In the next several weeks we expect to provide priority guidance on the Bond Volume Cap Allocations for the Recovery Zone Bond programs and the Indian Tribal Economic Development Bonds.

In the coming years, as we move forward beyond the current economic challenges, the administration is committed to working closely with the Congress to determine how best to provide federal support for lower borrowing costs to state and local governments in the most efficient, workable, uniform, simply and sustainable way. Thank you.

REP. NEAL: Thank you, Mr. Krueger.

Mr. Culver.

MR. CULVER: Chairman Neal, Ranking Member Tiberi, members of the committee, thank you for inviting me to testify and for holding this hearing. I cannot overstate the importance of the American Recovery and Reinvestment Act of 2009, but would suggest that more can be done to maximize its impact.

I'm Bob Culver, president and CEO of the Massachusetts Development Finance Agency, a quasi-public finance and development entity in the Commonwealth of Massachusetts. Having issued private- activity bonds that generated more than $2 billion in investment in Massachusetts last year, MassDevelopment knows this market, which aids affordable housing, higher education, manufacturing and waste recovery.

I speak this morning as a representative of my agency only. I have submitted a written statement to the committee from which I will summarize six main topics. I call your attention to two themes that run through my testimony: First, standardizing allocation processes using the well-vetted and understood volume-cap method as a model; and secondly, extending allocations of special issuance capacity and making permanent enhancements to eligibility to allow more borrowers to use these programs.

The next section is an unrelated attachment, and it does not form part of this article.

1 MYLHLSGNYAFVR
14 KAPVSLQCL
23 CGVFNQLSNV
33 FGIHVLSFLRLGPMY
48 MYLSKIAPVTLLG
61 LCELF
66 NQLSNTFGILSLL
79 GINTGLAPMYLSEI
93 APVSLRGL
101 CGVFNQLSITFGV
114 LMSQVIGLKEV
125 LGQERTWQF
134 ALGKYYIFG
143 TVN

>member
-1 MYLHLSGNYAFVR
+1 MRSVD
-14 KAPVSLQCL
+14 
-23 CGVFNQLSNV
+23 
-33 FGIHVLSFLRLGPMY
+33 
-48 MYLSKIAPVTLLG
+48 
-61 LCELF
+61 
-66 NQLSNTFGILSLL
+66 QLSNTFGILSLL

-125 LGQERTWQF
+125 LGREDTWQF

Briefly, the first of the six subjects I would like to touch on concerns the expanded definition of manufacturing facilities for qualified manufacturing bonds, to include the production of intangible property, such as software. ARRA also eliminated the 25 percent limit on directly-related and ancillary property. Both of these provisions expire in 2011.

These enhancements are key to supporting modern manufacturing facilities, thereby expanding the economy. However, many companies will not use them today but will need them as the economy rebounds. MassDevelopment supports making these enhancements permanent to bring manufacturing bonds into the 21st century.

Secondly, ARRA creates Recovery Zone Facility Bonds, a new PAB category with a national limit of $15 billion. Uses include acquisition and construction of property in designated Recovery Zones. The provision expires on December 31, 2011.

After Treasury allocates cap amounts, each state must implement a process and identify projects, and large-scale redevelopment projects may take more than a year to be ready for permanent financing. To maximize this program's potential, MassDevelopment urges Treasury to give state governments control of allocating issuance capacity among eligible projects and asks Congress to allow unexpended capacity to be carried forward through 2015.